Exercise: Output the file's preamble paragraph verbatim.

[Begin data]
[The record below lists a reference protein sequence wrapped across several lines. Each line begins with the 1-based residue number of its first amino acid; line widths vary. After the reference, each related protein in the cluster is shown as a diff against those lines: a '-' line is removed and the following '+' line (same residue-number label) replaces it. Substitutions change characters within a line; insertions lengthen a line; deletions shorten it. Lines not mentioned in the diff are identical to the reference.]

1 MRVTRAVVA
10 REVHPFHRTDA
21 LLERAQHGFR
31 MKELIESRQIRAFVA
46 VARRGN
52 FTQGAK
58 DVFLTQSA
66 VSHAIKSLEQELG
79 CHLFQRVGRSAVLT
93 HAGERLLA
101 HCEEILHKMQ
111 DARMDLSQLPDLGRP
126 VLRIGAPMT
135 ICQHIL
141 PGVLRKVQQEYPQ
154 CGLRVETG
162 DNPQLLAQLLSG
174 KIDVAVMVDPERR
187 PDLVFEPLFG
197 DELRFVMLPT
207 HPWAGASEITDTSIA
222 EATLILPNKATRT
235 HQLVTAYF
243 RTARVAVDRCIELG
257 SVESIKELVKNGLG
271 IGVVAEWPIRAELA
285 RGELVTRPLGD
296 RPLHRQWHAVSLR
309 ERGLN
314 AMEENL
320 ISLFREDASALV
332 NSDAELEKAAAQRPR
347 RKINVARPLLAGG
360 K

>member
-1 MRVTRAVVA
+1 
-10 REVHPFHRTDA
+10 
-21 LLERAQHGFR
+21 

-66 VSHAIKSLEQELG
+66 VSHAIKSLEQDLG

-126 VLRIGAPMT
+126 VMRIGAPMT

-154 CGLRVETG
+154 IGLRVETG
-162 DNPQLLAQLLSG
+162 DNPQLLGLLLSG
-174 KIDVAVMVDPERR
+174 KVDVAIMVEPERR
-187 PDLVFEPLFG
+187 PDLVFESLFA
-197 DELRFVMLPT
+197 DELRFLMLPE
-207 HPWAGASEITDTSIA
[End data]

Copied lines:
[The record below lists a reference protein sequence wrapped across several lines. Each line begins with the 1-based residue number of its first amino acid; line widths vary. After the reference, each related protein in the cluster is shown as a diff against those lines: a '-' line is removed and the following '+' line (same residue-number label) replaces it. Substitutions change characters within a line; insertions lengthen a line; deletions shorten it. Lines not mentioned in the diff are identical to the reference.]